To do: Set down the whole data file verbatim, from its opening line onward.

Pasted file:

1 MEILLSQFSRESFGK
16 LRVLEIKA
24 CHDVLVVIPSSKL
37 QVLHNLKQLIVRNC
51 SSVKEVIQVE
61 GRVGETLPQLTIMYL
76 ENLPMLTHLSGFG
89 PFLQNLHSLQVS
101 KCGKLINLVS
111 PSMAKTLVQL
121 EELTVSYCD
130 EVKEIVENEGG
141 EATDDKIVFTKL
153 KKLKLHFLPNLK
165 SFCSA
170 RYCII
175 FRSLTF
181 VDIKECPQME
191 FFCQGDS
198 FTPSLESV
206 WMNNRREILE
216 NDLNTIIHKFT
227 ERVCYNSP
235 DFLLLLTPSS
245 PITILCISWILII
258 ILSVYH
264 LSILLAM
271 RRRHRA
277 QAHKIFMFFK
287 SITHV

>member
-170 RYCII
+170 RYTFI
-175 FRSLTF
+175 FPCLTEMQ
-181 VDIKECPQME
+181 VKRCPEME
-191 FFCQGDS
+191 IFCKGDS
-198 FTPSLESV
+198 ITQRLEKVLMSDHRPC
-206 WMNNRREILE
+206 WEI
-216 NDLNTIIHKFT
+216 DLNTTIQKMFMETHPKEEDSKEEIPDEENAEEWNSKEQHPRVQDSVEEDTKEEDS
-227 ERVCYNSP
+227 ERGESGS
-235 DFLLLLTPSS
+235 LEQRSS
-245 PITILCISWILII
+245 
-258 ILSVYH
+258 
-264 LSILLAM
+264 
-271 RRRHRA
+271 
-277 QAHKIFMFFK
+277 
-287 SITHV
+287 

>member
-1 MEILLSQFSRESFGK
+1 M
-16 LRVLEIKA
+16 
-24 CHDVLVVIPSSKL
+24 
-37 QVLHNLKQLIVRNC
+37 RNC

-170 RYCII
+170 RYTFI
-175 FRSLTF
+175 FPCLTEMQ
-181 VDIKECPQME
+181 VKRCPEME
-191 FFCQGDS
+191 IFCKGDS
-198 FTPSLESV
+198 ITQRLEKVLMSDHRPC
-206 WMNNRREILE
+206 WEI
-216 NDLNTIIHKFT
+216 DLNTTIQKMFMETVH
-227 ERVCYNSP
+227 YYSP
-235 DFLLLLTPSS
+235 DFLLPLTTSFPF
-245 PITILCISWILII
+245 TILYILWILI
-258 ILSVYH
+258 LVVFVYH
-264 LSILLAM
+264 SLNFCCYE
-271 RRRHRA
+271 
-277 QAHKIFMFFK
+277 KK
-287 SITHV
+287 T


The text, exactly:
1 MEILLSQFSRESFGK
16 LRVLEIKA
24 CHDVLVVIPSSKL
37 QVLHNLKQLIVRNC
51 SSVKEVIQVE
61 GRVGETLPQLTIMYL
76 ENLPMLTHLSGFG
89 PFLQNLHSLQVS
101 KCGKLINLVS
111 PSMAKTLVQL
121 EELTVSYCD
130 EVKEIVENEGG
141 EATDDKIVFTKL
153 KKLKLHFLPNLK
165 SFCSA
170 RYCII
175 FRSLTF
181 VDIKECPQME
191 FFCQGDS
198 FTPSLESV
206 WMNNRREILE
216 NDLNTIIHKFT
227 ERVCYNSP
235 DFLLLLTPSS
245 PITILCISWILII
258 ILSVYH
264 LSILLAM
271 RRRHRA
277 QAHKIFMFFK
287 SITHV

>member
-170 RYCII
+170 RYTFI
-175 FRSLTF
+175 FPCLTEMQ
-181 VDIKECPQME
+181 VKRCPEME
-191 FFCQGDS
+191 IFCKGDS
-198 FTPSLESV
+198 ITQRLEKVLMSDHRPC
-206 WMNNRREILE
+206 WEI
-216 NDLNTIIHKFT
+216 DLNTTIQKMFMETHPKEEDSKEEIPDEENAEEWNSKEQHPRVQDSVEEDTKEEDS
-227 ERVCYNSP
+227 ERGESGS
-235 DFLLLLTPSS
+235 LEQRSS
-245 PITILCISWILII
+245 
-258 ILSVYH
+258 
-264 LSILLAM
+264 
-271 RRRHRA
+271 
-277 QAHKIFMFFK
+277 
-287 SITHV
+287 

>member
-1 MEILLSQFSRESFGK
+1 M
-16 LRVLEIKA
+16 
-24 CHDVLVVIPSSKL
+24 
-37 QVLHNLKQLIVRNC
+37 RNC

-170 RYCII
+170 RYTFI
-175 FRSLTF
+175 FPCLTEMQ
-181 VDIKECPQME
+181 VKRCPEME
-191 FFCQGDS
+191 IFCKGDS
-198 FTPSLESV
+198 ITQRLEKVLMSDHRPC
-206 WMNNRREILE
+206 WEI
-216 NDLNTIIHKFT
+216 DLNTTIQKMFMETVH
-227 ERVCYNSP
+227 YYSP
-235 DFLLLLTPSS
+235 DFLLPLTTSFPF
-245 PITILCISWILII
+245 TILYILWILI
-258 ILSVYH
+258 LVVFVYH
-264 LSILLAM
+264 SLNFCCYE
-271 RRRHRA
+271 
-277 QAHKIFMFFK
+277 KK
-287 SITHV
+287 T